Article  Google Scholar 

  38. McKinney, L., & Roberts, T. (2012). The role of community college financial aid counselors in helping students understand and utilize financial aid. Community College Journal of Research and Practice, 36, 761–774.

    Article  Google Scholar 

  39. McKinney, L., Roberts, T., & Shefman, P. (2013). Financial aid counselors’ perspectives and experiences of loan borrowing among community college students. Journal of Student Financial Aid.

  40. Mendoza, P., Mendez, J., & Malcolm, Z. (2009). Financial aid and persistence in community colleges: Assessing the effectiveness of federal and state financial aid programs in Oklahoma. Community College Review, 37, 112–135.

    Article  Google Scholar 

  41. Mullin, C. M. (2013). An analysis of the reimagining aid design and delivery (RADD) white papers. Washington, DC: American Association of Community Colleges.

    Google Scholar 

  42. National Economic Council (2009). Simplifying student aid: The case for an easier, faster, and more accurate FAFSA. Executive Office of the President, Council of Economic Advisors. Retrieved online on January 14, 2013 from http://www.whitehouse.gov/assets/documents/FAFSA_Report.pdf.

  43. Novak, H., & McKinney, L. (2011). The consequences of leaving money on the table: Examining persistence among students who do not file a FAFSA. Journal of Student Financial Aid, 41(3), 5–23.

    Google Scholar 

  44. Perna, L. W. (2006a). Studying college access and choice: A proposed conceptual model. In J. C. Smart (Ed.), Higher education: Handbook of theory and research (Vol. 21, pp. 99–157). New York: Springer.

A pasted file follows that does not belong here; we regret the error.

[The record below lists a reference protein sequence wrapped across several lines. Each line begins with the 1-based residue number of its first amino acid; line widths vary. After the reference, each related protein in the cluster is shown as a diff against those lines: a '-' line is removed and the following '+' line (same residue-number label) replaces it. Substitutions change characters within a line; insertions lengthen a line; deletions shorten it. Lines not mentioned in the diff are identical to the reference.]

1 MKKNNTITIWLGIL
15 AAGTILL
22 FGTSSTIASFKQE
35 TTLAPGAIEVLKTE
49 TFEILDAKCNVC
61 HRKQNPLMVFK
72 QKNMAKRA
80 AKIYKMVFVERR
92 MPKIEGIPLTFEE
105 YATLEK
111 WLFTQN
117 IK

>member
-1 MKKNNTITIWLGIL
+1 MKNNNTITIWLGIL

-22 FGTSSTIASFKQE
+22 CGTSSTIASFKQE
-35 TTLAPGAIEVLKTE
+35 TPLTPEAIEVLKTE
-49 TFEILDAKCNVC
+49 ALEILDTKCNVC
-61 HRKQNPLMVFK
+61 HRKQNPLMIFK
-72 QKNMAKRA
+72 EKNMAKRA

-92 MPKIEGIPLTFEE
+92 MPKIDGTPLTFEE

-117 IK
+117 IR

45. Perna, L. W. (2006b). Understanding the relationship between information about college costs and financial aid and students’ college-related behaviors. American Behavioral Scientist, 49, 1620–1635.

    Article  Google Scholar 

  46. Perna, L. W. (2008). Understanding high school students’ willingness to borrow to pay college prices. Research in Higher Education, 49, 589–606.

    Article  Google Scholar 

  47. Perna, L. W. (2010). Understanding the working college student: New research and its implications for policy and practice. Sterling: Stylus Publishing.

    Google Scholar 

  48. Perna, L. W., & Titus, M. (2005). The relationship between parental involvement as social capital and college enrollment: An examination of racial/ethnic group differences. The Journal of Higher Education, 76(5), 485–518.

    Article  Google Scholar 

  49. Plank, S. B., & Jordan, W. J. (2001). Effects of information, guidance, and actions on postsecondary destinations: A study of talent loss. American Educational Research Journal, 38(4), 947–979.

    Article  Google Scholar 

  50. Somers, P., Cofer, J., & Vander Putten, J. (2001). The early bird goes to college: The link between early college aspirations and postsecondary matriculation. Journal of College Student Development, 43(1), 93–97.

    Google Scholar